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Print entitled 'Dumfries Bridge', c 1790

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'Dumfries Bridge', a copper plate engraving, 1790

Introduction:
When Robert Burns exchanged the role of farmer for that of Exciseman he moved with his family from Ellisland Farm into a tenement flat in Bank Street, Dumfries, close to the Whitesands and the River Nith. The family lived here from 1791 until 1793 when they moved to a better quality house in Mill Street (now Burns Street).
Image Rights Holder:
Dumfries & Galloway Museums Service
Ref:
137
Project:
241:Robert Burns - People and Places
Material:
Paper
Dimensions:
Image - length: 120 mm, width: 171 mm
What:
Print entitled 'Dumfries Bridge', c 1790
Subject:
This copper plate engraving was printed by S Hooper of London and published in Captain Francis Grose's two volume, 'Antiquities of Scotland'. Robert Burns and Francis Grose met and became friends whilst Grose was researching his book. Burns wrote the poem, 'Tam O'Shanter' as a 'witch story' to accompany the engraving of Alloway Kirk which was published in it.
Who:
S Hooper (212 High Holborn, London) (publisher)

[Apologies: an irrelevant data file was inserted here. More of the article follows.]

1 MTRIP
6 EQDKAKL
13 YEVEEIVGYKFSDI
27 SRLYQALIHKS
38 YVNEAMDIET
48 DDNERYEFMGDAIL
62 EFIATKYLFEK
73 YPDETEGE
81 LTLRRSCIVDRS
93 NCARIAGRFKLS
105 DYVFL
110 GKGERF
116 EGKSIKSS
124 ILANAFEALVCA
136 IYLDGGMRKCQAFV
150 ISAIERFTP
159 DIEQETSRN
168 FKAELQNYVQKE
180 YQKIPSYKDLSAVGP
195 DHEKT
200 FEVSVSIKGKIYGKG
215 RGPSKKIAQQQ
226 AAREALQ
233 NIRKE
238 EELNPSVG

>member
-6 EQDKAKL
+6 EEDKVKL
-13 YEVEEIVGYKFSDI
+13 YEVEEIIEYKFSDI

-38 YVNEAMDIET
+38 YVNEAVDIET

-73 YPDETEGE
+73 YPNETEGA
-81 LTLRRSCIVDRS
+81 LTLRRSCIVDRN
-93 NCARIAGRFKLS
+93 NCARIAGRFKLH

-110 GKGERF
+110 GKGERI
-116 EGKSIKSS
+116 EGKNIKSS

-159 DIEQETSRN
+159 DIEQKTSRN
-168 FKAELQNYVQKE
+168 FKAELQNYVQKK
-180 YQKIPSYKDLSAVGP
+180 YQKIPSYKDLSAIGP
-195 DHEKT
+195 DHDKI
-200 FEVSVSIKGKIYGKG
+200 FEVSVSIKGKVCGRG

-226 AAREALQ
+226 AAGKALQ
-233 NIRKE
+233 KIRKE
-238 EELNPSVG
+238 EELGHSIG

Lady Devorgilla (built original bridge)
J N (engraver)
Captain Francis Grose (1731?-1791) (author)
Robert Burns (1759-1796) (his home)
When:
15 April 1789 (book published)
1747 (original drawing)
17 March 1790 (print published)
Where:
Dumfries Museum, Dumfries & Galloway
Background:
This copper plate engraving was printed by S Hooper of London and published in Captain Francis Grose's two volume, 'Antiquities of Scotland'. Robert Burns and Francis Grose met and became friends whilst Grose was researching his book. Burns wrote the poem, 'Tam O'Shanter' as a 'witch story' to accompany the engraving of Alloway Kirk which was published in it.
Description:
Dumfries at that time was a lively town of some 5,600 inhabitants, mostly living tightly packed into tenement closes of red sandstone. The town was a busy port and in 1792 Burns was promoted to the Dumfries Port Division of the Excise.